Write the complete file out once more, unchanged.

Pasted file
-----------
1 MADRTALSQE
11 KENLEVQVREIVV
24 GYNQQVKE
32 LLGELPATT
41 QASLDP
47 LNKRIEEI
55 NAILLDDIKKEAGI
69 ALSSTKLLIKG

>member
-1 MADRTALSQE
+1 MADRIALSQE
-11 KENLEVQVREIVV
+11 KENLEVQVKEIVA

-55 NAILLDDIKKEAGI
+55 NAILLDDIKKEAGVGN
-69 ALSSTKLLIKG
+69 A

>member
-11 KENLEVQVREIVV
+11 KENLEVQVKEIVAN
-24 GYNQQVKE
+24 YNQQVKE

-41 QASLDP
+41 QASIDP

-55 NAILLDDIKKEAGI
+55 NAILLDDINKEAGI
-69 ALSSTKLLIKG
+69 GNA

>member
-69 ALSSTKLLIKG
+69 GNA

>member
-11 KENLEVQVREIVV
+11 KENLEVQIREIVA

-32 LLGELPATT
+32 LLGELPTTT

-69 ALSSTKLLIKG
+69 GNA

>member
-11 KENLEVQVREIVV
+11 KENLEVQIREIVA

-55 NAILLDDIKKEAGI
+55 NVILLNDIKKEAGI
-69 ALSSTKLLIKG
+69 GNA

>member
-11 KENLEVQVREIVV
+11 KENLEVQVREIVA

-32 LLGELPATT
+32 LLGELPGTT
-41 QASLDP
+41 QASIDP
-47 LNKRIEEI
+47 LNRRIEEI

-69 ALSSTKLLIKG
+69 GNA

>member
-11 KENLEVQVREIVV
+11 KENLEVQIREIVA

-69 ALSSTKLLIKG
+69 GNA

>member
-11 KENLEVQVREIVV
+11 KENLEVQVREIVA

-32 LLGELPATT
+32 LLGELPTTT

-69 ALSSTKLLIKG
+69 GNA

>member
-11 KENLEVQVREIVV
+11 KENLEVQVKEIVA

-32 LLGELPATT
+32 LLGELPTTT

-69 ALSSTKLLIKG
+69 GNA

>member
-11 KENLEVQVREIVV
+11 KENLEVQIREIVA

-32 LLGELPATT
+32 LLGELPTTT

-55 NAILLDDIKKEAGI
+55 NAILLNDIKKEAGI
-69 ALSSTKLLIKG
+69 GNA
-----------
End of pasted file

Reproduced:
1 MADRTALSQE
11 KENLEVQVREIVV
24 GYNQQVKE
32 LLGELPATT
41 QASLDP
47 LNKRIEEI
55 NAILLDDIKKEAGI
69 ALSSTKLLIKG

>member
-1 MADRTALSQE
+1 MADRIALSQE
-11 KENLEVQVREIVV
+11 KENLEVQVKEIVA

-55 NAILLDDIKKEAGI
+55 NAILLDDIKKEAGVGN
-69 ALSSTKLLIKG
+69 A

>member
-11 KENLEVQVREIVV
+11 KENLEVQVKEIVAN
-24 GYNQQVKE
+24 YNQQVKE

-41 QASLDP
+41 QASIDP

-55 NAILLDDIKKEAGI
+55 NAILLDDINKEAGI
-69 ALSSTKLLIKG
+69 GNA

>member
-69 ALSSTKLLIKG
+69 GNA

>member
-11 KENLEVQVREIVV
+11 KENLEVQIREIVA

-32 LLGELPATT
+32 LLGELPTTT

-69 ALSSTKLLIKG
+69 GNA

>member
-11 KENLEVQVREIVV
+11 KENLEVQIREIVA

-55 NAILLDDIKKEAGI
+55 NVILLNDIKKEAGI
-69 ALSSTKLLIKG
+69 GNA

>member
-11 KENLEVQVREIVV
+11 KENLEVQVREIVA

-32 LLGELPATT
+32 LLGELPGTT
-41 QASLDP
+41 QASIDP
-47 LNKRIEEI
+47 LNRRIEEI

-69 ALSSTKLLIKG
+69 GNA

>member
-11 KENLEVQVREIVV
+11 KENLEVQIREIVA

-69 ALSSTKLLIKG
+69 GNA

>member
-11 KENLEVQVREIVV
+11 KENLEVQVREIVA

-32 LLGELPATT
+32 LLGELPTTT

-69 ALSSTKLLIKG
+69 GNA

>member
-11 KENLEVQVREIVV
+11 KENLEVQVKEIVA

-32 LLGELPATT
+32 LLGELPTTT

-69 ALSSTKLLIKG
+69 GNA

>member
-11 KENLEVQVREIVV
+11 KENLEVQIREIVA

-32 LLGELPATT
+32 LLGELPTTT

-55 NAILLDDIKKEAGI
+55 NAILLNDIKKEAGI
-69 ALSSTKLLIKG
+69 GNA